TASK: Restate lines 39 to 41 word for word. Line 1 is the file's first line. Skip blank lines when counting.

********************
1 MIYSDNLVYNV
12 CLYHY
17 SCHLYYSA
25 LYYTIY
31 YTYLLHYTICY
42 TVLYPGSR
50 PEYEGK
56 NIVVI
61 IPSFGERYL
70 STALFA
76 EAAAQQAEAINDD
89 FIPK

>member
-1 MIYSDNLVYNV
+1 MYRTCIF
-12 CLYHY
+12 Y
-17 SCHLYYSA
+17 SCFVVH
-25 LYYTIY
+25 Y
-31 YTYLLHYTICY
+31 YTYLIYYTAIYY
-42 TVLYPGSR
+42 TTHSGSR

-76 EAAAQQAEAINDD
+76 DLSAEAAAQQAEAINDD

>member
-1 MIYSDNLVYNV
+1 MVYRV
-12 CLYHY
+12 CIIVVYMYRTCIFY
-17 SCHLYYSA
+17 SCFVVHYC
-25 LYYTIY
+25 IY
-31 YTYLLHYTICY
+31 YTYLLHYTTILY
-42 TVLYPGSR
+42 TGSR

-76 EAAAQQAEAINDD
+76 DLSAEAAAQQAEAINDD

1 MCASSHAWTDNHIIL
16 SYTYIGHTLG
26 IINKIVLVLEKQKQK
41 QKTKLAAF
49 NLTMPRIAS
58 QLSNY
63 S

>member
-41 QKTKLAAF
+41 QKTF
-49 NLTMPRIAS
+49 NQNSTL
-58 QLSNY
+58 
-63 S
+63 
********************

-42 TVLYPGSR
+42 TGSR

-76 EAAAQQAEAINDD